Specialist stroke support services being rolled out in Dorset

SPECIALIST stroke support services are being rolled out in Dorset.

Ahead of World Stroke Day on Sunday (October 29), NHS trusts have outlined extra resources being made available to give people the best chance of making a full recovery.

New-look stroke units are on the way in the east and west of the county, while enhanced community rehabilitation services will ensure all local stroke patients have access to expert treatment tailored to their needs.

More than 100,000 people suffer a stroke in the UK each year, which can leave people with partial paralysis, impaired speech, balance and mobility problems, and other life-changing impacts.

Acute hospital services are critical in the first 72 hours to maximise the patient’s chances of recovery but equally important is rehabilitation.

In west Dorset, next year will see the introduction of a “hyper acute stroke service” at Dorset County Hospital, providing 24/7 acute stroke care for the first time.

Patients will be monitored by a team of stroke specialists on the new unit for up to 72 hours or longer, until they are stable enough to be transferred to the hospital’s main stroke unit.

Staff at Dorset County Hospital's stroke unit

Staff at Dorset County Hospital’s stroke unit

Previously, stroke patients in north and west Dorset have been limited to two weeks of rehab support following discharge from hospital.

Now, a new-look community service means they will receive specialist care to help meet their needs and achieve their goals as quickly as possible.

Provided by Dorset HealthCare, the care is available to people who have just had a stroke or those still struggling with the effects of a stroke in the past.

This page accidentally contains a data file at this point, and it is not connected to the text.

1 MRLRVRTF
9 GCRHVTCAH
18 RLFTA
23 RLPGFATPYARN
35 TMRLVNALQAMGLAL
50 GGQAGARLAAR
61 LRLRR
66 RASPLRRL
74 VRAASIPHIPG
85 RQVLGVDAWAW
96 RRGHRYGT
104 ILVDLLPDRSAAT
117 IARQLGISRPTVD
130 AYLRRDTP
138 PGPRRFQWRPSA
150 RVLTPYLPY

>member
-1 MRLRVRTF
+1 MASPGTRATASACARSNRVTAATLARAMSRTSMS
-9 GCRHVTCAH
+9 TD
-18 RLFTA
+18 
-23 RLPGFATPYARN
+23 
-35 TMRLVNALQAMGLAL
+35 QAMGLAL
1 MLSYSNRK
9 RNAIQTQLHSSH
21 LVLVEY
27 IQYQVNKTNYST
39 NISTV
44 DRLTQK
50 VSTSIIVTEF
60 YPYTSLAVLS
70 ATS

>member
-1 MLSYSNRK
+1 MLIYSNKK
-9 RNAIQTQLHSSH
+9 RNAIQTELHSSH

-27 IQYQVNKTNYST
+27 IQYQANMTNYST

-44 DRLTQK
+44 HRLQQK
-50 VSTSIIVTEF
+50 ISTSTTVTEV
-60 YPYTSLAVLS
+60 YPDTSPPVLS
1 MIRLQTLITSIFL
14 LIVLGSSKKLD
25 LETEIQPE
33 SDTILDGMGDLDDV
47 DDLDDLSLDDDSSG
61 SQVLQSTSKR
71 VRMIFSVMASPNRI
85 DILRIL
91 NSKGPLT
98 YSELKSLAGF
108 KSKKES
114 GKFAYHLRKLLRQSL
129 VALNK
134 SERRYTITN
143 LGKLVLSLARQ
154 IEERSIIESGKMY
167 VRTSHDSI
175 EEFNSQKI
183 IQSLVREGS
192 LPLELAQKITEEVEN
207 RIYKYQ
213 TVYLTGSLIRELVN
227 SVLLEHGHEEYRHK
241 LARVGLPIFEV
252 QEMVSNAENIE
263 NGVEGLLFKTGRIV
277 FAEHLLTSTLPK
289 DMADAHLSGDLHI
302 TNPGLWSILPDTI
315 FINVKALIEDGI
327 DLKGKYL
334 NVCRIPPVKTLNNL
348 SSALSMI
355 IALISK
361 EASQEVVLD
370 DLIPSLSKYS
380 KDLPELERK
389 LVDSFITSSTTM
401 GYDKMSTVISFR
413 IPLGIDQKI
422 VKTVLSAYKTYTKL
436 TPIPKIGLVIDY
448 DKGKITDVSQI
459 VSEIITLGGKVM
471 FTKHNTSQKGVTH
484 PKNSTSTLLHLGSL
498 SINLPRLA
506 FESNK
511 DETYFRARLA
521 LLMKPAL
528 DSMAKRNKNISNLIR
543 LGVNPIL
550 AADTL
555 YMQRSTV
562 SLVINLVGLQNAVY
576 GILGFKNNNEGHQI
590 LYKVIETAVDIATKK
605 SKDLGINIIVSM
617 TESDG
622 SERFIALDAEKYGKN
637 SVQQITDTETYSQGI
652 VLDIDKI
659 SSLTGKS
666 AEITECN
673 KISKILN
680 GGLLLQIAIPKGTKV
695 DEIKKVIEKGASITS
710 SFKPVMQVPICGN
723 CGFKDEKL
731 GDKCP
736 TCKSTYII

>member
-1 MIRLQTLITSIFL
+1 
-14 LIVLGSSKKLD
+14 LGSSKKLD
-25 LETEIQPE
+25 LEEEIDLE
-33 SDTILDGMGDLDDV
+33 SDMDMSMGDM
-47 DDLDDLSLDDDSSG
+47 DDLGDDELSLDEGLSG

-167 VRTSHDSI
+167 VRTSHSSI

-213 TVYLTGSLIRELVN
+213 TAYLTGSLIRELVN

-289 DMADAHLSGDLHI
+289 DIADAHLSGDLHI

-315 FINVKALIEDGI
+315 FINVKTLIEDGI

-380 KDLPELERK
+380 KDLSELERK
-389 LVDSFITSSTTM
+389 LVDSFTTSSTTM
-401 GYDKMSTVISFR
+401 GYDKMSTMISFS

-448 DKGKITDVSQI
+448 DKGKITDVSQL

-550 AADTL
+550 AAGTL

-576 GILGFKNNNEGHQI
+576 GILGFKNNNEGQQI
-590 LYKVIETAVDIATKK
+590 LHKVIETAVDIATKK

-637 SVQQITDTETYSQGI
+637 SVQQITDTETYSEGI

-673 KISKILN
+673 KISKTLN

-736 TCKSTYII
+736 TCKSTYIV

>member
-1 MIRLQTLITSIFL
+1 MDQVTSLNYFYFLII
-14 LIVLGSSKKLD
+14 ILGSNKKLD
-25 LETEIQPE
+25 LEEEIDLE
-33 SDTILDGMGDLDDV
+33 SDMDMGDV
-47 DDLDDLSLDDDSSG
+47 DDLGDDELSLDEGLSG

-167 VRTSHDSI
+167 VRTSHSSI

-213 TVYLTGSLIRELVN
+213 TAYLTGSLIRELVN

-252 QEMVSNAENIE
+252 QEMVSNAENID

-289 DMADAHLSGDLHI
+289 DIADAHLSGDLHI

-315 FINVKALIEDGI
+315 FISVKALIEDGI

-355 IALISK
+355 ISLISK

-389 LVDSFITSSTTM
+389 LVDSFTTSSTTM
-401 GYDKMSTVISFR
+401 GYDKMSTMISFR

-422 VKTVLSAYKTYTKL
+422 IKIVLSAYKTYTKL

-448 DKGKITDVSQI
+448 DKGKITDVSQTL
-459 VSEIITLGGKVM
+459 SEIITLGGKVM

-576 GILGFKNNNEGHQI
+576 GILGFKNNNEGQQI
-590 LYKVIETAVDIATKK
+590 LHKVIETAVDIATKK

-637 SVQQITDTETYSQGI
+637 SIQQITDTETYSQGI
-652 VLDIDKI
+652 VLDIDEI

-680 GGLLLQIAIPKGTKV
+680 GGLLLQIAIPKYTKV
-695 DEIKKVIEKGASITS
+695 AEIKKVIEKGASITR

Any GP, health professional or social care worker can refer people to the service.

Luisa Hardy, Dorset HealthCare’s adult community stroke and neuro services manager, said: “This approach is in line with new national stroke guidelines, and is a huge step forward for people in north and west Dorset.

“People are not passed off between teams, but have their specific needs met by one team of occupational therapists, physios, speech therapists, nurses, psychologists and others who are specially trained in stroke care.

“While we have a dedicate stroke rehab unit at the Yeatman Hospital in Sherborne, our staff also support people in their own homes.”

Meanwhile, in the east of the county, University Hospitals Dorset is expanding the stroke recovery unit at its Royal Bournemouth site, increasing the number of beds to 43, utilising improved facilities and cutting-edge technology such as the Walkerbot – pioneering equipment which helps people relearn how to walk.
Work towards preventing strokes also remains a priority for local NHS services.

Dr Ben Oxley, GP Partner at Poole’s Adam Practice, said: “I would encourage everyone to ensure they limit their chances of suffering a stroke by staying active and having regular blood pressure checks.

“High blood pressure is a major cause of strokes in adults, so it’s important get it treated promptly.”

The Walkerbot at the Royal Bournemouth

The Walkerbot at the Royal Bournemouth

For more advice on reducing your chances of suffering a stroke, visit

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